Do you think that old programming practices have caused people to fall into bad habits that make working on modern architectures harder?
It’s interesting, because I think that probably the oldest programming methods are the most relevant today. It’s the habits over the last five or eight years that are struggling, and it’s interestingly the people that are more recently out of school that are going to have the most trouble, because the education system really hasn’t caught up to how the real world is, how hardware is changing and how development is changing.
The kinds of things that they’re teaching specifically about software as it’s own platform is teaching people to abstract things and make them more generic – treating software as a platform, whereas hardware is the real platform – but performance, and the low-level aspects of hardware, aren’t part of the education system. People come in with a wrong-headed view on how to develop software. And that’s the reason why Office 2007 locks up my machine for two minutes when I get an e-mail.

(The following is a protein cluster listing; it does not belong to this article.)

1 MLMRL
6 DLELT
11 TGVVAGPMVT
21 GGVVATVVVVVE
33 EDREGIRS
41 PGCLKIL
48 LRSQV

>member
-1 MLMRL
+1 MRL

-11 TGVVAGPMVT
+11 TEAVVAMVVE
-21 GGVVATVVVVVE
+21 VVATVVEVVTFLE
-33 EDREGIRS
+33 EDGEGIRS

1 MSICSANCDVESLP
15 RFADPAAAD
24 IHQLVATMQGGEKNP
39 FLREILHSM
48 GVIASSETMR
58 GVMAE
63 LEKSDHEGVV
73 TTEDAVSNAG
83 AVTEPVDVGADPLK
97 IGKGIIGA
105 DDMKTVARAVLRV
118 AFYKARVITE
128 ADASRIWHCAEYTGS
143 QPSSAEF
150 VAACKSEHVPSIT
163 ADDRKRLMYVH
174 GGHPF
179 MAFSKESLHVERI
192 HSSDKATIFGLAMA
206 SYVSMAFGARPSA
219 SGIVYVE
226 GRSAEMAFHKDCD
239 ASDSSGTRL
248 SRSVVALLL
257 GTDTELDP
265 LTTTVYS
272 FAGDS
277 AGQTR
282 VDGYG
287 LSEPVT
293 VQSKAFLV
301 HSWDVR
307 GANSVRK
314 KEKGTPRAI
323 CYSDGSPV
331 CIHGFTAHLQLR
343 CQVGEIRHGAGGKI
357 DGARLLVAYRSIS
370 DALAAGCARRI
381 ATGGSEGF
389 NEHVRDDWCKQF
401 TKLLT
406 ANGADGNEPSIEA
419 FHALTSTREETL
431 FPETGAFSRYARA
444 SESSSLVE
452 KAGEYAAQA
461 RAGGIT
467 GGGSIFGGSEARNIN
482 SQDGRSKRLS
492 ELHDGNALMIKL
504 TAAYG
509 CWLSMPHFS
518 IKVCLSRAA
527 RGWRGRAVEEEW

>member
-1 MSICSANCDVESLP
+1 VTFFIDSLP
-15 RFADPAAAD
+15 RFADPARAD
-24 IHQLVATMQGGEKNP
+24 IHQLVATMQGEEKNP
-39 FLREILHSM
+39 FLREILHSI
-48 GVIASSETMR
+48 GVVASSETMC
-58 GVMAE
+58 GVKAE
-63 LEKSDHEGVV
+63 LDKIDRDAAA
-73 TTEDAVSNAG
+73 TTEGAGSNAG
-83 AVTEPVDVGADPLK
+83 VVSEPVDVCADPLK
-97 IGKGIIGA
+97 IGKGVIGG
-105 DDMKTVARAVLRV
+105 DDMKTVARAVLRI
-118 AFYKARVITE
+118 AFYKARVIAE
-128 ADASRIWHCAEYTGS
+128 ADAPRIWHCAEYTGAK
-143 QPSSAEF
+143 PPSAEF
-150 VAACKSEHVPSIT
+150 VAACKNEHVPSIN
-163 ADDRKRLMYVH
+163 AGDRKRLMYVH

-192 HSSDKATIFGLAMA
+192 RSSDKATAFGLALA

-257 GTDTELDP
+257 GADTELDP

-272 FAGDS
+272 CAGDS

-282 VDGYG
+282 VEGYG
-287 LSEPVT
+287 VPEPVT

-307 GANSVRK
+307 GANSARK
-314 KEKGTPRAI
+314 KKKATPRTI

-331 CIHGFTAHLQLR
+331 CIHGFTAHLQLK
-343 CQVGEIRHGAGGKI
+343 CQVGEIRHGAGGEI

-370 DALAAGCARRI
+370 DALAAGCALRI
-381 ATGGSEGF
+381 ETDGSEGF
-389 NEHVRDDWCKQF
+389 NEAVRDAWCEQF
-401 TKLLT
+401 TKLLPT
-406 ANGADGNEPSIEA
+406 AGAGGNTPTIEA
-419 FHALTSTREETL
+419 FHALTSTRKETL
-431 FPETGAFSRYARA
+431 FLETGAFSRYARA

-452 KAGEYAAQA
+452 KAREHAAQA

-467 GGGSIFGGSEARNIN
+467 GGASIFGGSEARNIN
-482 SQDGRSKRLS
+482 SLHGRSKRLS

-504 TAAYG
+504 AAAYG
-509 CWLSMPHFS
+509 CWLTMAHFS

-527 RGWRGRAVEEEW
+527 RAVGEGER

So you think universities should be putting more emphasis on parallel and heterogeneous processing?
I think we’re finding that in the past couple of years universities have started to address parallel processing – MIT and Georgia Tech both have good programmes – so we’re starting to see trends there on that. As far as low-level programming, yeah, I’d like to see that covered – you have a lot of people leaving school now who not only have never written any assembly but don’t even understand how it works in general.
They use a high-level or compiled language, and it’s like a magic box to them. But it’s something that as a professional programmer you should know – it should be part of the job description – and I think fundamentally what’s missing is an understanding of hardware and how it works and how it fits into the programming ecosystem. So maybe what they should be blending is an electronic engineering degree along with a computer science course.